Now, let’s look at the rec room all finished and furnished (WHEEEEEE).
THE REC ROOM DETAILS
- Flooring: Discount composite I found on sale (it almost matches the flooring in the rest of our house – the average person would never notice the difference, but I put in the tiled step to separate the two regardless).
- Furniture: Our old Crate & Barrel 2-piece Lounge Sectional (best couch ever, FYI), the unused ottoman from our living room set, my beloved hide chairs that I am SO HAPPY I decided not to sell, lamps and faux plants from HomeGoods, and a TV/board game storage table (better pic below) that I retiled in shades of mint and pink.
- Artwork: Gray Malin’s Viareggio Pool (large) and Riccione Multicolor Umbrellas (small), plus a starburst HomeGoods mirror I painted white and a few of Kendrick’s coolest-looking electric guitars. BTW: If you sign up for Gray Malin’s newsletter, you get 20% off of your first order, hooray!
- Rug: Costco for like $150 bucks (if you want a shag rug: go to Costco).
Where, you might ask, did we put all the stuff we had previously been storing in the garage?
Excellent question. We wanted the ceiling in the garage to be as high as possible (and added skylights to make it feel warmer and more open), but still needed storage for things like camping equipment and Christmas decorations. Our solution was to work landing areas into a few unobtrusive spots: the rafters above the laundry room and Kendrick’s office, and the area above the couch.
I also decided to make the doors to the latter storage space a decorative element, and Todd whipped up a pair of custom doors using wood, corrugated metal, and a pair of mint crystal Anthropologie tie-backs that I had saved from our last house.
Here’s a closer shot:
THE MUSIC STUDIO
Kendrick’s music studio was one of the elements I was most excited about. He’s constantly wanting to record music on the weekends, but after he’s dragged out all the instruments and plugged in all the wires and such, there’s barely any time left to actually play.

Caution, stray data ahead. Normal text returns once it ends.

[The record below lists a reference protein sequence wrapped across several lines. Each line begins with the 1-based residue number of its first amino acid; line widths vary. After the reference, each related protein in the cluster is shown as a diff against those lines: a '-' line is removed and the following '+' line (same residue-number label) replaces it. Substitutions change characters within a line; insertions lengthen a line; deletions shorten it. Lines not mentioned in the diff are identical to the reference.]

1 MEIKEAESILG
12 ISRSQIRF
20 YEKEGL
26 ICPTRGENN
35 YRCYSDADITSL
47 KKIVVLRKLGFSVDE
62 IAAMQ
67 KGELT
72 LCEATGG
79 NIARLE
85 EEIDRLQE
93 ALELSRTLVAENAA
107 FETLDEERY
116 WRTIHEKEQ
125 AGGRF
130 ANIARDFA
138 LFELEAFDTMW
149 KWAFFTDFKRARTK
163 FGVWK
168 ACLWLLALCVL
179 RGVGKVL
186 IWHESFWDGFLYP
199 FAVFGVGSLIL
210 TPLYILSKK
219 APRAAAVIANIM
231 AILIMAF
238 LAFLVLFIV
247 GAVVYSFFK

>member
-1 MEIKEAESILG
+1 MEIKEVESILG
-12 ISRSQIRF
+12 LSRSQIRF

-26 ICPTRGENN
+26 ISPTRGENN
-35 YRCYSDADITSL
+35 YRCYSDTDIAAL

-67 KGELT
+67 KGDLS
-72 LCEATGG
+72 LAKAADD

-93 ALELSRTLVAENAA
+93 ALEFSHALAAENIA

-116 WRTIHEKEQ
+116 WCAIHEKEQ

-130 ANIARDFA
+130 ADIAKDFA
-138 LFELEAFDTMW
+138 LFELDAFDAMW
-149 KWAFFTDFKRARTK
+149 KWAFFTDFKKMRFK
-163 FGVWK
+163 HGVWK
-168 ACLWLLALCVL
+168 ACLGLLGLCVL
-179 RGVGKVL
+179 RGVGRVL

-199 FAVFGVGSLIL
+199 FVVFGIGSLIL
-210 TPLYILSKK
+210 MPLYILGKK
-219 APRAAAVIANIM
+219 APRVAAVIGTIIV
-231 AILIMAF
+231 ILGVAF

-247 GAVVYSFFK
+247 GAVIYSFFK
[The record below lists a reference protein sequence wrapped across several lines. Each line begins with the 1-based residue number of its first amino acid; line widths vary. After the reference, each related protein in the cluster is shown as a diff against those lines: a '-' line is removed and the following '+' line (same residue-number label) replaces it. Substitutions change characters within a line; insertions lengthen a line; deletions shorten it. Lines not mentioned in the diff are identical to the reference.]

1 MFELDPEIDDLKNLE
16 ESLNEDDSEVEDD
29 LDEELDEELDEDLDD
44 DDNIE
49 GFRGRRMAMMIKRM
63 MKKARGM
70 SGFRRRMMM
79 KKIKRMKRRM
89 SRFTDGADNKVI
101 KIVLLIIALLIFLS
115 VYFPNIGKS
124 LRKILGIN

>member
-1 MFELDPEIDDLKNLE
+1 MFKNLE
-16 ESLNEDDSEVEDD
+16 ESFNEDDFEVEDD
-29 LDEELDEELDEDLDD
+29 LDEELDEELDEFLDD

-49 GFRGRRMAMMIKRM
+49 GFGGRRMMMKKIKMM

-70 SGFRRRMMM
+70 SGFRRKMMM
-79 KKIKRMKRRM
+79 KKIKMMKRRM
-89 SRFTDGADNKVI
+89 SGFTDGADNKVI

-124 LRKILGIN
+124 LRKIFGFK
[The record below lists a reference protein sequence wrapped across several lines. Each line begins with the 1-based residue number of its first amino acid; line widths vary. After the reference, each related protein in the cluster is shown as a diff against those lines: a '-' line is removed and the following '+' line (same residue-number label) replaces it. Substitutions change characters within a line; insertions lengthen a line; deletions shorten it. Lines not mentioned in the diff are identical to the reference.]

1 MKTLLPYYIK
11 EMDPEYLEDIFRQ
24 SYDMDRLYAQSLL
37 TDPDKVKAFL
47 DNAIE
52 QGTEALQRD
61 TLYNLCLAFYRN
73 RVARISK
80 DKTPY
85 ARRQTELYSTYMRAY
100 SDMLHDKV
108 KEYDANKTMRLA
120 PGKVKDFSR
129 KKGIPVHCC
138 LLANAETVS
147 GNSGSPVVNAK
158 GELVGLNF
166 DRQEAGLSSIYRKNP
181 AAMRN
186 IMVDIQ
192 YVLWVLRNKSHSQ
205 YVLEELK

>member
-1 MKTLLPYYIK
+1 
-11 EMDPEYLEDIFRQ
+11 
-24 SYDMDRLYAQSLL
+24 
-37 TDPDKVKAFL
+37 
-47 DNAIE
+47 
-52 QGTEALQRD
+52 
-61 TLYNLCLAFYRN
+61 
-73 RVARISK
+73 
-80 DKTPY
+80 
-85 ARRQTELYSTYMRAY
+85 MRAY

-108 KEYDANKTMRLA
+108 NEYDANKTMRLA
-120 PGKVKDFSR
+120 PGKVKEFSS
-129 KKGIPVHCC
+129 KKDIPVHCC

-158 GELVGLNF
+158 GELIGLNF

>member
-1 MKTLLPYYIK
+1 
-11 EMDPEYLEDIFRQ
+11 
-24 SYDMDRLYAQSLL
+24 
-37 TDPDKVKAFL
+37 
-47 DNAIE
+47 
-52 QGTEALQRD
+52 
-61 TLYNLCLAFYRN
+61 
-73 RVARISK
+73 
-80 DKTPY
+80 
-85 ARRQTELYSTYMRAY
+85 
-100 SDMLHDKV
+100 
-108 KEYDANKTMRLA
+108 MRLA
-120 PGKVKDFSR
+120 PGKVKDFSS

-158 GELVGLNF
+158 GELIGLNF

And because I’m a terrible, horrible wife who does not allow him to leave all his equipment set up in the center of my living room (sorry but nope), he doesn’t actually end up recording all that often. I wanted him to make sure he had a dedicated area to do whatever he wanted with – even if “what he wanted” was to fill it with old pizza boxes and Jack Daniels’ bottles (kidding; that was the decor scheme in the garage at our New York house, and I wasn’t especially down with it).
We left the existing cabinetry – which really is very sturdy and functional – in place, and attached a 26″-high board to the opposite wall (just under the casement window) to serve as a kind of desk for his computer and recording equipment. Todd also built recessed shelving into a wall to display some of Kendrick’s vintage pieces, and Kendrick affixed hangers to the metal railing that used to be part of the thingamajig that opened and closed the garage door to store his guitars.
I think Kendrick likes it. I’ve barely seen him since we finished it, in any case.
THE ART SPACE
I hate doing arts and crafts with my kids. There, I said it.